• Saint-Estèphe , they are known for their distinctive but classy tannins, which, in combination with the often more present acidity of the wines, guarantee a long aging. Then they show a characterful, often earthy note. The area of ​​the vineyards is 1250 hectares, around 8.3 million bottles from 5 Crus Classés, 42 Crus Bourgeois, 25 Crus Artisans, other Crus and a Cave Coopérative.
  • Pauillac , wines of power and structure that have powerful tannins and age excellently, only to reveal their second trait: elegance rich in finesse. The area of ​​the vineyards is 1190 hectares, about 8.1 million bottles from 18 Crus Classés, 16 Crus Bourgeois, 7 Crus Artisans, other Crus and a Cave Coopérative.
  • Saint-Julien , a lot of harmony and finesse, both in the bouquet and on the palate, with firm tannins and a good structure, which often give high potential. The area of ​​the vineyards is 910 hectares, around 6 million bottles from 11 Crus Classés, 8 Crus Bourgeois and u. a. 11 Crus Artisans.
  • Listrac , these wines, which are often quite closed when they are young, are solid and rich in tannins, but their usually relatively high Merlot content gives them a full and velvety character when they are mature. The area of ​​the vineyards is 690 hectares, about 4.8 million bottles from 29 Crus Bourgeois , 12 Crus Artisans, other Crus and a Cave Coopérative.
  • Moulis , the wines from Moulis are as varied as the soils, with a broad spectrum ranging from soft to full and more tannin-accentuated plants - with their peak after a decade. The area of ​​the vineyards is 600 hectares, about 4 million areas from 31 Crus Bourgeois, 13 Crus Artisans and other Crus.
  • Margaux , elegance is the key word for Margaux; Combined with attractive fruit in youth, the fine tannins withstand long aging in order to lead to gorgeous refinement in the largest. The area of ​​the vineyards is 1410 hectares, around 9 million bottles from 21 Crus Classés, 25 Crus Bourgeois, 38 Crus Artisans and other Crus.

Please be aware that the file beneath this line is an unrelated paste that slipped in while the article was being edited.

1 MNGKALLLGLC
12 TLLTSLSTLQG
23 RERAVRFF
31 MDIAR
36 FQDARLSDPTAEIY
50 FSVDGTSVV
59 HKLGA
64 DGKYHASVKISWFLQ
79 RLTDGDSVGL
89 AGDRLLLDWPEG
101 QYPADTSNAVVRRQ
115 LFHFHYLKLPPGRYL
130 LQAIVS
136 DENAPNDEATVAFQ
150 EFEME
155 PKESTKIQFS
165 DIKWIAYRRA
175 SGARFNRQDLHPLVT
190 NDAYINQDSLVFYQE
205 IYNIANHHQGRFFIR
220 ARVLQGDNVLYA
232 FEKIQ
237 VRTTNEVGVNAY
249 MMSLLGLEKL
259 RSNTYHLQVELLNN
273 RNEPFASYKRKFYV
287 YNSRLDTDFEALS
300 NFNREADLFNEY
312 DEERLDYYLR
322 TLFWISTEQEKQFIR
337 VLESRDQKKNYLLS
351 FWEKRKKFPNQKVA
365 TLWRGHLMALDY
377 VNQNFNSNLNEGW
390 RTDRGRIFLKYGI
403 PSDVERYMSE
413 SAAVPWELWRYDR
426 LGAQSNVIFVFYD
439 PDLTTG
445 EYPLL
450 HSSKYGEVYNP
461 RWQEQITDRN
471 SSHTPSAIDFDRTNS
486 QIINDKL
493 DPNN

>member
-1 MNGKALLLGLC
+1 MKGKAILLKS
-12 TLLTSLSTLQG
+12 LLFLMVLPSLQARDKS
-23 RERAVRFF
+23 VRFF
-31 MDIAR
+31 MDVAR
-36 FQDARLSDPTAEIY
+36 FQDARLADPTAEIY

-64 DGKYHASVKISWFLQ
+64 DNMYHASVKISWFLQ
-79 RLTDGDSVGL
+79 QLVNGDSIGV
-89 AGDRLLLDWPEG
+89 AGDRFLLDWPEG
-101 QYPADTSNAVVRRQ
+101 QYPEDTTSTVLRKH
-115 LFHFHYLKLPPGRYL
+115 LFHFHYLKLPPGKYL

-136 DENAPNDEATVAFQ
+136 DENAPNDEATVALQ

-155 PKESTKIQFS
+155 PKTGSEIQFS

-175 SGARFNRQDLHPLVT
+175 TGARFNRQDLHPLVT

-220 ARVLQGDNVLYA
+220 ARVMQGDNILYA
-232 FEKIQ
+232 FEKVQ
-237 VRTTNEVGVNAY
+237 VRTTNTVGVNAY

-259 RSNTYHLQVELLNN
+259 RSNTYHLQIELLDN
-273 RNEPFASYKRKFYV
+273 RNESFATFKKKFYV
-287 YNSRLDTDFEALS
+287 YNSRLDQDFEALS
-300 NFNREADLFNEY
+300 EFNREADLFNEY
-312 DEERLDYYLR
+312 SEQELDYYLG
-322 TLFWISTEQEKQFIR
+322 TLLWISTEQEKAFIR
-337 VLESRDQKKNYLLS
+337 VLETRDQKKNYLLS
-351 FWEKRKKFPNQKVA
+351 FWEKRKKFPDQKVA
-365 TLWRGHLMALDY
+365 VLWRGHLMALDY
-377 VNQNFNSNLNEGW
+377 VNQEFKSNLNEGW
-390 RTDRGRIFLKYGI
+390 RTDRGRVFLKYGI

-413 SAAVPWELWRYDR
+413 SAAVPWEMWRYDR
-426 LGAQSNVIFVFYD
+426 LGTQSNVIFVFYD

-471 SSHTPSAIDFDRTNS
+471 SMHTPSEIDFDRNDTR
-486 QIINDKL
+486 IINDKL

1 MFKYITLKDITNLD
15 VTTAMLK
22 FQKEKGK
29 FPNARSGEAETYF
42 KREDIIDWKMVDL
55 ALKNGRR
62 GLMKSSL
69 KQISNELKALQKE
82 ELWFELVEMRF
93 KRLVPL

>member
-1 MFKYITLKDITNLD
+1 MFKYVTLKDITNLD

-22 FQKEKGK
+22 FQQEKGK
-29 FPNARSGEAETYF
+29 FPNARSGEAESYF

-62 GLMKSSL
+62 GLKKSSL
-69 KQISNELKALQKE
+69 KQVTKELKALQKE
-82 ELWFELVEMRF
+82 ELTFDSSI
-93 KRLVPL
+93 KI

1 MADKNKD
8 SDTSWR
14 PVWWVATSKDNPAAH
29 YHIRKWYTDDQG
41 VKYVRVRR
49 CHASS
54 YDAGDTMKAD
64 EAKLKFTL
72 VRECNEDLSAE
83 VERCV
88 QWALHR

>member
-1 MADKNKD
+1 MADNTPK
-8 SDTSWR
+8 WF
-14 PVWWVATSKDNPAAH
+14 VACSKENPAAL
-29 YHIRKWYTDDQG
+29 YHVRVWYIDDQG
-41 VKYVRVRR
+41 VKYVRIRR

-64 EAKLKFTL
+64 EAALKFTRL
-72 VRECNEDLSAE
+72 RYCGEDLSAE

In economic terms, besides tourism and viticulture, the timber industry , fishing and oyster farming in the Arcachon basin should be mentioned.

There are several refineries upstream of the city ​​of Bordeaux in the area where the Dordogne converges, one of which is in Pauillac, and there is also a nuclear power plant on the right side of the Gironde. In addition to the port of the city of Bordeaux, the port of the small town of Pauillac and the container port and sailing port Port Médoc in Le Verdon at the mouth of the Gironde should also be mentioned.


The Médoc peninsula can be navigated from the south side via the land connection from Bordeaux. An expressway to Cap Ferret is connected to the ring road around Bordeaux, which roughly marks the geographical southern border of the peninsula.

Ferry connections run from Royan to Pointe de Grave near Le Verdon, about 12 km north of Soulac, and halfway up the east coast of the Gironde from Blaye to Port Lamarque. The holiday resort of Cap Ferret is connected to Arcachon by a passenger ferry across the Arcachon basin.

The Bordeaux-Merignac Airport in the west of the city lies at the southern foot of the Médoc peninsula.

A railway line runs from Bordeaux via Pauillac, Lesparre and Soulac to the Pointe de Grave.

Web links

Commons : Médoc  - collection of images, videos and audio files